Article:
Called MARVEL, the DCV system is able to identify the current status of the cooking equipment (switched off, heating to cooking temperature, or cooking in progress), and adjusts the exhaust flow rate to match the condition, and can also do this independently, hood by hood, Halton stated. So if only one cooking range is operating in the galley, the flow rate for that hood or zone will be automatically adjusted. The other hoods or zones will continue operation at a low flow rate.
MARVEL is capable of continuously regulating the flow rate achieved with extraction fans, but also, and most important, according to Halton, by pressure. By operating at a variable pressure and flow rate, this system fine-tunes the equipment to a defined area and requirements, with power consumption kept to a minimum. The supply fans are also controlled, enabling an air flow balance in the kitchen or galley.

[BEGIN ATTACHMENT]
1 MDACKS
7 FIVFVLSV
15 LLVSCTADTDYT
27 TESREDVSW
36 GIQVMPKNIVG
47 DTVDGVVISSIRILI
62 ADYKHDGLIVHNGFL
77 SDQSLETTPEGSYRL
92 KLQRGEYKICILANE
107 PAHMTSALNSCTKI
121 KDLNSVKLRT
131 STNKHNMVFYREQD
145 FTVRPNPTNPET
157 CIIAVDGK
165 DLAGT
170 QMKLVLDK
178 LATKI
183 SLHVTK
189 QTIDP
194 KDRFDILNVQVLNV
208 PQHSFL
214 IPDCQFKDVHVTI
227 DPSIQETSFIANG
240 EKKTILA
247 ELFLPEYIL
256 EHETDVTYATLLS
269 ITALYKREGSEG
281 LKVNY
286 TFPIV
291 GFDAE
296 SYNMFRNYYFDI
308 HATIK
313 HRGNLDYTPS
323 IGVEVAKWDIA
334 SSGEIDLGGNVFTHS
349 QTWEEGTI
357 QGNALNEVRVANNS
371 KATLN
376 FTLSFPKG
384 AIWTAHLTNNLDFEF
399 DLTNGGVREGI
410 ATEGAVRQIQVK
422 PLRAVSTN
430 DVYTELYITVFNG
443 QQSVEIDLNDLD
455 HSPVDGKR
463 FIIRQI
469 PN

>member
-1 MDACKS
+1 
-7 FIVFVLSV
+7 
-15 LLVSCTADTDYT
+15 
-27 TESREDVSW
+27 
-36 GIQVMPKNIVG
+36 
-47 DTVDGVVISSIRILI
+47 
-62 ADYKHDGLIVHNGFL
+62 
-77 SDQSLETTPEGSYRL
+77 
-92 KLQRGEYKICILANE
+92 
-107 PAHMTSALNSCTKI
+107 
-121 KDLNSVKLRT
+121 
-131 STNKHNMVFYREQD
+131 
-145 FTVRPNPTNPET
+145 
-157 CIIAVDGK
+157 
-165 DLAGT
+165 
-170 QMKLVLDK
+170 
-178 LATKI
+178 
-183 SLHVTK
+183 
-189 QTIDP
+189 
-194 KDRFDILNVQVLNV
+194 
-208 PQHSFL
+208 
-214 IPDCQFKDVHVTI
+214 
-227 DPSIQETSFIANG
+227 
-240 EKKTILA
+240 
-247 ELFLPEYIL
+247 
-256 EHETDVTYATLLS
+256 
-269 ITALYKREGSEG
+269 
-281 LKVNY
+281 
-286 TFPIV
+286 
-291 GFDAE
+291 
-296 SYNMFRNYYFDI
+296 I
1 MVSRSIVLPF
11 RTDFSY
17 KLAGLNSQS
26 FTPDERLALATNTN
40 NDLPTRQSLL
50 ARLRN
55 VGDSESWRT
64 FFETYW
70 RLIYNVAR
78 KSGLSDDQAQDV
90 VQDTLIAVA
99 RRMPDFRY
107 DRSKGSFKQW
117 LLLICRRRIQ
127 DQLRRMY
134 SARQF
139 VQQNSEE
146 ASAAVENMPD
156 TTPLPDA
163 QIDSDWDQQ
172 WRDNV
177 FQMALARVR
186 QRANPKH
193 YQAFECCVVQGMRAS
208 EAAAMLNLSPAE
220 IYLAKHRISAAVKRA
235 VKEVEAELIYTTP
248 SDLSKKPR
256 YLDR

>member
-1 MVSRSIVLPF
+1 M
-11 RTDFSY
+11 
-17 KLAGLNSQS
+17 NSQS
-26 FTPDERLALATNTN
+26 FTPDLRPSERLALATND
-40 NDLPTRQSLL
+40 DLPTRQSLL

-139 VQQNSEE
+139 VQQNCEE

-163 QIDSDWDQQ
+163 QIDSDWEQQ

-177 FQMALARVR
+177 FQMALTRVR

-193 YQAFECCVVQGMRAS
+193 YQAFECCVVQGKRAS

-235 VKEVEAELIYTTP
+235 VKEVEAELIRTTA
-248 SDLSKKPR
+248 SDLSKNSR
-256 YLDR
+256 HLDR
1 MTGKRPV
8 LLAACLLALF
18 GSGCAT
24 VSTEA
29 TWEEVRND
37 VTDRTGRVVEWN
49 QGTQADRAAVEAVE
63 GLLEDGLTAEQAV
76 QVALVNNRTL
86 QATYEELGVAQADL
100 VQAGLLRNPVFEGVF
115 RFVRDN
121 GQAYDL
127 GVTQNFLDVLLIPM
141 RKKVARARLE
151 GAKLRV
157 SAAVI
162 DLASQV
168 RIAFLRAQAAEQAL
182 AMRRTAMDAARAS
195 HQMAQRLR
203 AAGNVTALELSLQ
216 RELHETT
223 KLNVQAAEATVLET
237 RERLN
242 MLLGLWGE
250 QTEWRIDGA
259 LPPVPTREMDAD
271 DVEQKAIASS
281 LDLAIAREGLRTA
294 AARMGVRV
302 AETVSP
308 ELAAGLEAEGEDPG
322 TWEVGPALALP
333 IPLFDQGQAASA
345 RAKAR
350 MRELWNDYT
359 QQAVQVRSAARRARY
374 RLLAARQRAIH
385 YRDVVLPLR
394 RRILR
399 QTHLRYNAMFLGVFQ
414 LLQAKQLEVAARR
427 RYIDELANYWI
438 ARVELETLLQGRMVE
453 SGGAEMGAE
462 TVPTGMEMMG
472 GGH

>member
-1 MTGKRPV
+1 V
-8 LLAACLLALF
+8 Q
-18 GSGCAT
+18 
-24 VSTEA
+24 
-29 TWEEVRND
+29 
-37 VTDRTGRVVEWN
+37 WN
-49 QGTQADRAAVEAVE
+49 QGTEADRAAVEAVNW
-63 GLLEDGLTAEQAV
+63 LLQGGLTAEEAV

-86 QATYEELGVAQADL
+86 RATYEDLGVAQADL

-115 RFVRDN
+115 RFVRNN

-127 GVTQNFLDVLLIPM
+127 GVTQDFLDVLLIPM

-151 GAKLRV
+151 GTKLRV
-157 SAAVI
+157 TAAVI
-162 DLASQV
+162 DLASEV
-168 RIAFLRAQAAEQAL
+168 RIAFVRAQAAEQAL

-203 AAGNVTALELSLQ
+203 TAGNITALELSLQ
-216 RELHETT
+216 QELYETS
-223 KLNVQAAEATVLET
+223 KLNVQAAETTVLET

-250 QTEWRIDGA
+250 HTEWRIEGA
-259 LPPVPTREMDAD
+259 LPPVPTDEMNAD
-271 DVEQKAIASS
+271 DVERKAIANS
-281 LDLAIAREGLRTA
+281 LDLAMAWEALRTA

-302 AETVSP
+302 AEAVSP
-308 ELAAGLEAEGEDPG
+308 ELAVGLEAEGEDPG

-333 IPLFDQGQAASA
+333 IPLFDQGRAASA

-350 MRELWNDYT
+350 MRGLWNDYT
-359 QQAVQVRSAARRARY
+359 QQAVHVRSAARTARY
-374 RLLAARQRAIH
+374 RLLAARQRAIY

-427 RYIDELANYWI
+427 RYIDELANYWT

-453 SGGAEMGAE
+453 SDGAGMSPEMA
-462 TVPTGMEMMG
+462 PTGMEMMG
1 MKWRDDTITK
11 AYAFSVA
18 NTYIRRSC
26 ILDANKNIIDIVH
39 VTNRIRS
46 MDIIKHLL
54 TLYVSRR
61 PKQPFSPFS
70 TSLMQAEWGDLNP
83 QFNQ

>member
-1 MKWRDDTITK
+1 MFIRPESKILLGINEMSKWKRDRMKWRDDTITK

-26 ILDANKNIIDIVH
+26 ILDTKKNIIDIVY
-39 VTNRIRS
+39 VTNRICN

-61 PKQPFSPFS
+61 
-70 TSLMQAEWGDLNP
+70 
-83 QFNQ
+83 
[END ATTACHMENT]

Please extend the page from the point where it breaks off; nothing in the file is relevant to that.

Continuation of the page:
The system is flexible and can be reprogrammed at any time in response to changes in kitchen or galley layout.
With Halton’s capture-jet-technology reducing the exhaust airflow rates by 30 to 40 percent, compared to traditional single-flow hoods, and MARVEL reducing the airflow by another 44 percent, the combination can provide a total exhaust airflow reduction of 63.6 percent compared to traditional systems.